Dyslexia is a learning disability that is neurological in origin. It affects a person’s ability to read, speak, and/or write. It is rooted in the difficulty of connecting letters with sounds, and assembling those letters and sounds in proper order as words. Dyslexia usually first appears in childhood, when students struggle in school and show signs of frustration or disengagement. Previously undiagnosed adults can also experience problems in reading and vocal comprehension. It is important to note that dyslexia is a medical condition, with a probable genetic basis, and not a lack of intelligence or the result of character issues. It is estimated to impact anywhere from 5% to 20% of the population.
Signs and Symptoms
Despite what you might see in the movies or on TV, it’s not always easy to tell if someone is dealing with this type of learning disorder. If you’re wondering how to tell if you have dyslexia, check these common symptoms:
- Reading (including reading aloud) slowly and with difficulty
- Problems with spelling
- Slow and labour-intensive writing
- Avoiding activities that involve reading
- Mispronouncing names or words, or problems retrieving words
- Difficulty summarizing a story
- Have memorization issues
- Struggle to learn foreign languages
Contrary to popular belief a lower-than-average IQ isn’t related to Dyslexia. Dyslexia just means, reading-wise, you need to be taught in a different way. So even though your test scores in school might be lower due to reading speed and comprehension issues, it doesn’t mean you are any “less smart” than your peers. In fact, many people with dyslexia are extremely smart.
Researchers don’t know exactly what causes dyslexia, but they think a problem during development may affect the way the brain processes information. They also believe that genetics (inheritance) plays a part. Although a gene for dyslexia has not been found, dyslexia does tend to run in families. Dyslexia is not caused by a physical disability, such as vision or hearing problems. Many people with dyslexia have average or above-average intelligence. Basically, the brains of people with dyslexia have a hard time receiving, organizing, remembering, or using information.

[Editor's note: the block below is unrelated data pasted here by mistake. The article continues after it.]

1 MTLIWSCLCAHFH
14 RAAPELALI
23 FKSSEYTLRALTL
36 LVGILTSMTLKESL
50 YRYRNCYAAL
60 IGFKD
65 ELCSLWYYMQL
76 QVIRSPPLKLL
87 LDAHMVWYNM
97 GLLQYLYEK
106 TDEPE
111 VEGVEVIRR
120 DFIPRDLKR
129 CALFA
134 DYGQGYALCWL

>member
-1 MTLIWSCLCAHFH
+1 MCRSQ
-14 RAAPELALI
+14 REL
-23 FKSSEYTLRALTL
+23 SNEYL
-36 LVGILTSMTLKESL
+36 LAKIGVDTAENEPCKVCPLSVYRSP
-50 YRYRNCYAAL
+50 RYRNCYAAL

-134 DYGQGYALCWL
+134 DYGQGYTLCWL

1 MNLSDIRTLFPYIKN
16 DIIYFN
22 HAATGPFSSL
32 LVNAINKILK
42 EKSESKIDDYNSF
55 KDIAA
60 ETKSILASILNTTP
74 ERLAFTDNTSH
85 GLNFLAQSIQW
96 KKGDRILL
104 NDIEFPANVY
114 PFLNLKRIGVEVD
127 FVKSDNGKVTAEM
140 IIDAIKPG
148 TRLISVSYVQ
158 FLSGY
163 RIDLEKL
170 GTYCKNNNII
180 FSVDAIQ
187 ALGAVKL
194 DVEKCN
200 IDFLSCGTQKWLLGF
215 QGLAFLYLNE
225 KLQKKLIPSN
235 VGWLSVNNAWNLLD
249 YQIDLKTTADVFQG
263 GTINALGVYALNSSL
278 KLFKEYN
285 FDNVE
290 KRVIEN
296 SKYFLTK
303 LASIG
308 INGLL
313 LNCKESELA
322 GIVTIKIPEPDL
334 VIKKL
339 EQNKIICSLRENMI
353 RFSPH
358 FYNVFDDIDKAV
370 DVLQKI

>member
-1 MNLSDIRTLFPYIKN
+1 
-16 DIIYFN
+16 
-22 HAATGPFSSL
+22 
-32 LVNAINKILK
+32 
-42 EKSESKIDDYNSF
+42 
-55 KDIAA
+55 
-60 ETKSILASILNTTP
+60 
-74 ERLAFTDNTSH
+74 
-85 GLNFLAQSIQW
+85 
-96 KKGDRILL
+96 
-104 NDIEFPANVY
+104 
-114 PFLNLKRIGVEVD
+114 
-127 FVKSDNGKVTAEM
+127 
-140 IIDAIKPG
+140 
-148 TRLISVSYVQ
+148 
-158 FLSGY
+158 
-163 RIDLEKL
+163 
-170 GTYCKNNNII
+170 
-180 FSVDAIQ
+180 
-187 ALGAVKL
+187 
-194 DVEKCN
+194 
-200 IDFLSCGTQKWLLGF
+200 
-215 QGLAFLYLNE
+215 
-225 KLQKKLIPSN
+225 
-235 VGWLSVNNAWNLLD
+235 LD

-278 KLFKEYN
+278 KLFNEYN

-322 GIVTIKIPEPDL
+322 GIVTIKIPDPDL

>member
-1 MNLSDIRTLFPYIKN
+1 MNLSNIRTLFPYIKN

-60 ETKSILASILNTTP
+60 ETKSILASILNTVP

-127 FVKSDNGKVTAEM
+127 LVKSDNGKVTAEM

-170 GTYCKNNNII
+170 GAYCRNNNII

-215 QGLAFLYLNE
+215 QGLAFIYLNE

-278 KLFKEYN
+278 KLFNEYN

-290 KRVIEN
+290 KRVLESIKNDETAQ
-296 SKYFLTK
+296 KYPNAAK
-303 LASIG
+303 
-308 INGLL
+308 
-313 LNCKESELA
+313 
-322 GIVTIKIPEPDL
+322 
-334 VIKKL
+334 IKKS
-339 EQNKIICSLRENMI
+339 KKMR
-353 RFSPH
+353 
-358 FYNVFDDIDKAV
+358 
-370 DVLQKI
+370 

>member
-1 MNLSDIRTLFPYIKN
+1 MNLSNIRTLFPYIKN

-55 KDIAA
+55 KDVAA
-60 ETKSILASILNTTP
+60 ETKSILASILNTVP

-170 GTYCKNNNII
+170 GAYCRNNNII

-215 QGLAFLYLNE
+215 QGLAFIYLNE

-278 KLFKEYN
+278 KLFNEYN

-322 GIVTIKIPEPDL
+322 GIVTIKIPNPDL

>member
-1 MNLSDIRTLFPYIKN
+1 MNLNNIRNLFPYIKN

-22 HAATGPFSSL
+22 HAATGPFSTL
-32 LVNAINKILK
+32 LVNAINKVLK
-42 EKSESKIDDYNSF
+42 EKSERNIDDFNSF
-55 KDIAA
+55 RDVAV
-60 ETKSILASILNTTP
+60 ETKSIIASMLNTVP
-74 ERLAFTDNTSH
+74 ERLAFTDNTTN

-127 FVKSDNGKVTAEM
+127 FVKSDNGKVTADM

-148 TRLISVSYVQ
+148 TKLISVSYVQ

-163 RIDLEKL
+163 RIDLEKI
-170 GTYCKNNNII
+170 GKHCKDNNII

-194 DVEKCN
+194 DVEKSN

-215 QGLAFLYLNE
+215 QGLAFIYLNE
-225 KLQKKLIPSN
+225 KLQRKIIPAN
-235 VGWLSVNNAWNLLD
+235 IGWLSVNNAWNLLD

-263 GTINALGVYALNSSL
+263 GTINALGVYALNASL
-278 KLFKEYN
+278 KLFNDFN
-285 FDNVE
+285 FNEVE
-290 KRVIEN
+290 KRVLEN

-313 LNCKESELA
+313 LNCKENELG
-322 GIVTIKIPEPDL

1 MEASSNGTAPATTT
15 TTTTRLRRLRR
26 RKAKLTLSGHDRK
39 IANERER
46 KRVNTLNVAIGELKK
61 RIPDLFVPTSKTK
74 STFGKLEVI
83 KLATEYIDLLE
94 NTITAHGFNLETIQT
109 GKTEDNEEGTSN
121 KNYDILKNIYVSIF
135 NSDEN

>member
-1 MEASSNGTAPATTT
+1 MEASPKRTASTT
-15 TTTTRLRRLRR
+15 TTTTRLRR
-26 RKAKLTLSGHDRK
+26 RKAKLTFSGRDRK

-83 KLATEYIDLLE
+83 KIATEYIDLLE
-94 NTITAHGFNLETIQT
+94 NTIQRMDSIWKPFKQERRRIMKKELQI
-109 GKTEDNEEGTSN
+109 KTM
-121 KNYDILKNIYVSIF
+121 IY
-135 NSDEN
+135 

Because dyslexia is a complex neurological disorder, there is a role for the physician in the care of children with dyslexia, even though treatments are primarily educational. The physician may perform a physical exam and order screening tests, such as vision and hearing testing, to rule out any contributing deficits.
Several techniques and strategies are used to help people with dyslexia. These include taping lectures rather than writing notes, listening to books on tape rather than reading them, using flashcards, and using computer software to check spelling and grammar. Treatment may involve time spent with speech and language therapists, tutors, and special education teachers. With support, most children with dyslexia adjust to their learning disability and remain in a regular classroom. Some may require special education.
In conclusion, dyslexia is prevalent in our society, though not well recognized or understood. It is a life-long condition, which affects both children in school and adults in their vocational and social environments. Adults with dyslexia do exist and often are not recognized since they appear to function well in society and tend to mask their disability or gravitate toward occupations that do not emphasize their disability. Families and physicians must be aware of resources that exist in their communities and on the Internet for adults with dyslexia and allow access to these resources to enable them to best compensate for their disability.